Given this complexity, more than one cargo airline must be engaged, admits O’Connell. But the carrier with the most aggregated set of trade lanes gets most of the business.
“Like all of our vendor partners, we look for an air carrier willing to sign on for the project and commit the resources necessary to ensure its success,” says O’Connell. “Once our team is in place, we begin to lay out a plan that identifies everyone’s part and how they are to play it. Our air cargo partners are included in the fine details of the plan and we count on their input to make the plan better.”
In this case, O’Connell found that Southwest Airlines’ operating hours, lift capacity, and key people could be incorporated into the master blueprint for the overall project. “The planning and execution is similar to rehearsing a fine orchestra and then performing flawlessly night after night,” he says. “There’s a very narrow margin for error.”
Given that SOS has 25 years of experience certainly doesn’t hurt. But every game and city has a different setup and needs, including new security rules every year. SOS Global starts planning as early as November and sets up its onsite team, typically anchored by some of its most seasoned people. This team is backed up by an operations and customer service team at headquarters that operates around the clock.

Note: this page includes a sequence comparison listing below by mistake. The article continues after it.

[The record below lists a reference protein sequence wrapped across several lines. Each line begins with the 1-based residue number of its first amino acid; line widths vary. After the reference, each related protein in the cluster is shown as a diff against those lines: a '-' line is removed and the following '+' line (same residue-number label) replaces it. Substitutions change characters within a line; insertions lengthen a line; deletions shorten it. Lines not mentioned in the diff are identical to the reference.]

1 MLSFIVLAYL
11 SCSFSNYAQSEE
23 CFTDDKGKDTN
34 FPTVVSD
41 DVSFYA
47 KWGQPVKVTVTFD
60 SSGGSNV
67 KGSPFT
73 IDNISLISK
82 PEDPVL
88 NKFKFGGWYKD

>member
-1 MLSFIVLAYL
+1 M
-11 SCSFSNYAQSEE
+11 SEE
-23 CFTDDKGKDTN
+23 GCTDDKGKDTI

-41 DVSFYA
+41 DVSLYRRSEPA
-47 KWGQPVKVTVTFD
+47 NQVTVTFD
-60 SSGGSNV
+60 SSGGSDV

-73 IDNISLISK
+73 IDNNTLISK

“SOS Global then teams up every year with vendor partners that we’ve come to know and trust with such an important project,” says O’Connell.
“Some are local to the game city but most are national partners such as airlines and trucking companies.”
He adds that SOS expects these companies to “sign on” for the project and commit the resources necessary to ensure its success. The sports metaphors don’t end there, however. “Once our team is in place, we begin to lay out a plan that identifies everyone’s part and how they are to play it,” concludes O’Connell. “Our partners are included in the fine details of the plan and we count on their input to make the plan better.”
INDEX Group: Delivering on promise
Our second case study demonstrates why “speed dating” is a poor way to build air cargo relationships. With the merger in 2010 of United Airlines and Continental, shippers had to choose between staying with their proven provider—whether it be with United or its newly-acquired partner—or seek alternatives elsewhere.